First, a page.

President of Turkey Recep Tayyip Erdogan. (Photo: Agencies)
Editor's Note: Turkish President Recep Tayyip Erdogan's visit to China on Tuesday will help develop bilateral relations, especially because he has emphasized recently that Turkey will never support "efforts to divide China". How can Beijing-Ankara cooperation help Turkey meet its major challenges? Three experts share their views on the issues with China Daily's Liu Jianna. Excerpts follow:
Turkey needs to restructure economy
In terms of the economy, Turkey's biggest problem is its over-reliance on the tertiary industry, among which tourism alone accounts for about 60 percent of its GDP. This has made it vulnerable to the turbulence both in foreign and domestic markets, and the possible fluctuations in its relations with other countries.
To begin with, Turkey should stabilize its relations with major powers and neighboring countries while creating a secure environment for the development of the tourism sector, by taking a tougher stance against terrorism.
It should also strive to balance its economic structure and strengthen the manufacturing sector. Given the strong economic complementarity between Turkey and China, there is immense room for the two sides to expand cooperation in fields such as infrastructure, trade, investment, not to mention the Belt and Road Initiative that has yielded many tangible results including Chinese enterprises' participation in the construction of subway projects in Ankara and Istanbul.
With a population of 80 million, Turkey's is a huge market for Chinese manufactured goods. This can be an important factor to expand bilateral ties. And Turkey, on its part, could do much more to diversify and expand its exports to China.
Even though certain forces within Turkey have supported the East Turkestan Islamic Movement in the Xinjiang Uygur autonomous region under the illusion of spreading "Pan-Turkism", the Turkish government listed ETIM as a terrorist group in 2017. And the fact that, of late, Erdogan has been blunt in his condemnation of separatists in Xinjiang can be leveraged to improve Sino-Turkish ties.
Ma Xiaolin, a professor at Zhejiang International Studies University
BRI cooperation can boost Turkish economy
Facing severe challenges on the political, diplomatic and economic fronts, the standoff with the US in particular, Turkey needs a major power－China or Russia for example－in support to show the world that other countries are ready to help it develop its economy.
The biggest challenge the Turkish government faces is how to put the sluggish economy back on the steady growth track. What could bode ill for Turkey is that financial services institutions including Goldman Sachs and JPMorgan Chase have downgraded the outlook on the lira, the Turkish currency, which has depreciated by nearly 70 percent in the past five years.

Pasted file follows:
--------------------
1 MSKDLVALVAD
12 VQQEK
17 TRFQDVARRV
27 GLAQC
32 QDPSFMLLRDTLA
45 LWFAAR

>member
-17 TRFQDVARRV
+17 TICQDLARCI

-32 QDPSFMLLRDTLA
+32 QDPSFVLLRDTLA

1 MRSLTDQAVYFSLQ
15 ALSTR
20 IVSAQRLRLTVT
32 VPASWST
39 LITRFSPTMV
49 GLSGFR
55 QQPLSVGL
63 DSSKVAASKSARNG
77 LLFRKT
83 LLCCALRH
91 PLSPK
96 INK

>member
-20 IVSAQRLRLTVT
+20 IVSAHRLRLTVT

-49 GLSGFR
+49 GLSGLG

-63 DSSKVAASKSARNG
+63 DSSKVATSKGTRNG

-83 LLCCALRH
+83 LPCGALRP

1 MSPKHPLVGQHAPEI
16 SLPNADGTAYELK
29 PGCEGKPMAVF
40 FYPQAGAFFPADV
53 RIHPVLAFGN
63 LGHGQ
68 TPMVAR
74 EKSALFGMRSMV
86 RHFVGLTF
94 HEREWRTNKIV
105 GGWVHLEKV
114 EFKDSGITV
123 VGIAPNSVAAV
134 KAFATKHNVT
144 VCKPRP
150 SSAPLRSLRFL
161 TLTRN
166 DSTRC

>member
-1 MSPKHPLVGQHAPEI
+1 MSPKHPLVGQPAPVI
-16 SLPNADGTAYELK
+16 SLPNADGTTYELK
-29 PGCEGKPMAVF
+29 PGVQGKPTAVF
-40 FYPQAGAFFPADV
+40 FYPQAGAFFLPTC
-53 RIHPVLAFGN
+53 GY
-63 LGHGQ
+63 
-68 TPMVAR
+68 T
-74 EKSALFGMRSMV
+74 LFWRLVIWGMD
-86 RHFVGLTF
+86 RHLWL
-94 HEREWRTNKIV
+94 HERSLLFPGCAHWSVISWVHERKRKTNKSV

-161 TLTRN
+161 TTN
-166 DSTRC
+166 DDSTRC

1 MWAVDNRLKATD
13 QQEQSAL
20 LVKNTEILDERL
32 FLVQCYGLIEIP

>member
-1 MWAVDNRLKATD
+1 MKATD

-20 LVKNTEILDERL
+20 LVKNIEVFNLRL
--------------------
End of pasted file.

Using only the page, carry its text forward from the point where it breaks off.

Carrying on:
Yet cooperation between China and Turkey under the framework of the Belt and Road Initiative could help Ankara to overcome many of its difficulties and attract foreign investments that it badly needs. For instance, Turkey's Middle Corridor could be dovetailed with the Belt and Road with greater urgency in order to improve Turkey's infrastructure. Which in turn will help Turkey stimulate its economy and attract more capital, as well as make it a more valuable bridge between Asia and Europe.
Li Weijian, a senior research fellow at the Center for West Asian and African Studies, and the Institute for Foreign Policy Studies, Shanghai Institutes for International Studies
Mutual respect necessary to improve bilateral ties
One of the objectives of Erdogan's visit to China is to improve bilateral ties and defuse the tension that might have arisen due to the Turkish Foreign Ministry's insensible remarks on Xinjiang in February. Ironically, Turk or Turkic, which has been used to incite separatism in Xinjiang, does not refer to any one nationality or ethnic group, but a language family, according to historians, anthropologists and philologists.
Yet it is mandatory that Turkey respect China's sovereignty and territorial integrity to ensure bilateral ties benefit people on both sides. That sound bilateral ties are beneficial to people on both sides is evident from the growth of Chinese tourists to Turkey－about 400,000 Chinese tourists visited Turkey in 2018, up more than 60 percent year-on-year.
Wei Min, a senior fellow at the Chinese Academy of Social Sciences
The views don't necessarily represent those of China Daily.